Summary (Masterplots, Fourth Edition)
The Nicomachean Ethics, frequently referred to as the Ethics or Aristotle’s Ethics, is Aristotle’s best-known work on ethics and is one of the most influential works in Western moral theory. The Nicomachean Ethics fits within the tradition of moral inquiry known as virtue ethics because of its emphasis on the importance of developing moral or character virtues in order to be good and achieve happiness. Aristotelian virtue ethics remains one of the three principal forms of moral inquiry, along with duty or rule-based ethics, exemplified in the works of Immanuel Kant (1724-1804), and utilitarian ethics, exemplified in the works of Jeremy Bentham (1748-1832) and John Stuart Mill (1806-1873).
Starting from the premise that every action and discipline is oriented toward some goal or good, Aristotle tries in book 1 of the Nicomachean Ethics to determine the goals toward which human life is oriented. In order to find the answer to this question, Aristotle first considers the nature of goals themselves and how an action or discipline is oriented toward a specific goal (for example, the goal of the medical discipline is health). He determines that some disciplines and some goals are more fundamental than others. For instance, the art of bridle-making is subordinate to the art of riding because bridles are made so that horses can be ridden. The highest goal of human life, Aristotle argues, must be that goal to which...
(The entire section is 1290 words.)
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Summary (Magill's Survey of World Literature, Revised Edition)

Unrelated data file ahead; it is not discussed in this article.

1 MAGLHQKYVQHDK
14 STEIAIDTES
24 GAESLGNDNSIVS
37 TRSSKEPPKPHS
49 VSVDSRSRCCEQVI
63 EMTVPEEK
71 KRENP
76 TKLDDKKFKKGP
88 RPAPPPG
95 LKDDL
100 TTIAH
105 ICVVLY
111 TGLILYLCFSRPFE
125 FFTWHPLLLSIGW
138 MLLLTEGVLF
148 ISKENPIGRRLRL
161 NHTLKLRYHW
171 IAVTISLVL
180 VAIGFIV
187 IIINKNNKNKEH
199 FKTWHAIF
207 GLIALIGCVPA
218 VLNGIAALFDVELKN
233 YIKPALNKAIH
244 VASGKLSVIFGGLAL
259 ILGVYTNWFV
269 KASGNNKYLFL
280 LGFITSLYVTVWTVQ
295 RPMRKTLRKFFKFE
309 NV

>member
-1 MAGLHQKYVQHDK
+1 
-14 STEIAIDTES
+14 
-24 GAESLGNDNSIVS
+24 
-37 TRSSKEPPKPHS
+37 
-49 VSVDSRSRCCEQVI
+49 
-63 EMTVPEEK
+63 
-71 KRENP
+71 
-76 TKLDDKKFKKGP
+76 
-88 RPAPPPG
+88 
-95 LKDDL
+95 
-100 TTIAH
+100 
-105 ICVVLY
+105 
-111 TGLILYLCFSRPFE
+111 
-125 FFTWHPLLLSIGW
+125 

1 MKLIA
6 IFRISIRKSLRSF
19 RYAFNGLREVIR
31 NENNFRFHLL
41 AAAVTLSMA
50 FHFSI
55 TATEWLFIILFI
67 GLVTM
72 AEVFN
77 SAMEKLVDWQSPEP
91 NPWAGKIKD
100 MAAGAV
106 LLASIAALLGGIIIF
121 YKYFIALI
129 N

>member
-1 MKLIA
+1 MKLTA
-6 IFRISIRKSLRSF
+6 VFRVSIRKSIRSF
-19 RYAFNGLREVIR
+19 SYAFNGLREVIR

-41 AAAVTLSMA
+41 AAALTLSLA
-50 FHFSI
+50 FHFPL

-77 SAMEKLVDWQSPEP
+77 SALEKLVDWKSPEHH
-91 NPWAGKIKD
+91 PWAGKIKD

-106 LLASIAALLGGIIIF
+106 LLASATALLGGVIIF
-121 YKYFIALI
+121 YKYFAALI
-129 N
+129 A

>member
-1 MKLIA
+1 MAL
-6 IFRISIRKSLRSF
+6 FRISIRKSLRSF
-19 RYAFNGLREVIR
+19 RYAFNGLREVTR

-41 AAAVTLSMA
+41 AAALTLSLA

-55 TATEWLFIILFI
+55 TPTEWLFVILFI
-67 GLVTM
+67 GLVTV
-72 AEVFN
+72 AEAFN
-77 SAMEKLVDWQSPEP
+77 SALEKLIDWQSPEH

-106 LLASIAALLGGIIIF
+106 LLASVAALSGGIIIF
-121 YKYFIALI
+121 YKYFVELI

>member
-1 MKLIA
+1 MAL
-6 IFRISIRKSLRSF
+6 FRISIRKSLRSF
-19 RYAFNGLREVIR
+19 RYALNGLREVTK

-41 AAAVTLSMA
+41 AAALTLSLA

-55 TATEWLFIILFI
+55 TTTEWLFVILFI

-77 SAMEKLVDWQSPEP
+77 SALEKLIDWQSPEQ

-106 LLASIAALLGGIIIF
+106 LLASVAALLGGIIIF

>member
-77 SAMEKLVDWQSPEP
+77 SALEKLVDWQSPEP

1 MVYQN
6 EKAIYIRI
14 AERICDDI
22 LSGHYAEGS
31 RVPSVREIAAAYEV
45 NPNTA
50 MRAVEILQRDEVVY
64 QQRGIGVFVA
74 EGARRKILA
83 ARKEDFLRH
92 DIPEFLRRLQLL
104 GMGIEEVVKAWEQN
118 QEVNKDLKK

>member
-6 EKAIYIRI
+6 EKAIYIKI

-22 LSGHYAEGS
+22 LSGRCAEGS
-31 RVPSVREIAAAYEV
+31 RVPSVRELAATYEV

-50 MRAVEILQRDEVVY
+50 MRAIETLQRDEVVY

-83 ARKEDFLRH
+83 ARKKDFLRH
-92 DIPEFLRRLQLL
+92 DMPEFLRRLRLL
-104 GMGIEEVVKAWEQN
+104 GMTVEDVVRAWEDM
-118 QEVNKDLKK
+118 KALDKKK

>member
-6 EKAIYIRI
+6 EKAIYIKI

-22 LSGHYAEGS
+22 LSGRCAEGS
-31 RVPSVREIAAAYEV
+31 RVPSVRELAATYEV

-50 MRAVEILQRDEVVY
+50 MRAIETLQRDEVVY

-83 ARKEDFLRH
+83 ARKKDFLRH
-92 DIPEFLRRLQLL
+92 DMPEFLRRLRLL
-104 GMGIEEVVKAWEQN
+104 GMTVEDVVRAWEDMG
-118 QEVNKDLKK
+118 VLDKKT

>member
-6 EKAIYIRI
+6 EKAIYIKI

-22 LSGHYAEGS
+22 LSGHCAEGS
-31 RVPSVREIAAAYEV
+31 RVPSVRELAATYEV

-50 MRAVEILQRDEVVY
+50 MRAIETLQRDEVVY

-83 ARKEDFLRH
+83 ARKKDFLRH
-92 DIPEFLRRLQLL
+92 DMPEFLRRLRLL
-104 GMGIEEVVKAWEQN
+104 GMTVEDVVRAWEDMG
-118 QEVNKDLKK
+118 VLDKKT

Aristotle believed that ethics was more a matter of character than of following rules. He was more concerned with what a person was than what he did. He realized that to a large extent a person’s character is created by his actions. Yet making one’s actions conform to rules was not the goal of morality. A person can obey all the rules of chess without being a very good chess player. So too, a person can follow all the rules of morality—never lie, steal, murder, or commit adultery—without being an especially good person.
The goal of morality, according to Aristotle, is human happiness. One of the questions that has received much attention from modern moral philosophers—Why be moral?—never arose for Aristotle because he simply assumed that achieving a stable and lasting happiness was everyone’s goal.
Of course, Aristotle understood that there is a wide divergence of opinion among people as to what constitutes happiness—some say it is wealth, others say it is power or honor, still others say it is pleasure. People will only know which of these, or which mix of these, really leads to a life well lived, says Aristotle, by first determining the proper work or function of a person qua person.
The function of a carpenter is to build houses, and the function of an author is to write books. Given these distinct functions, it is not unreasonable to assume that a carpenter would feel frustrated if forced to write a book, and...
(The entire section is 1166 words.)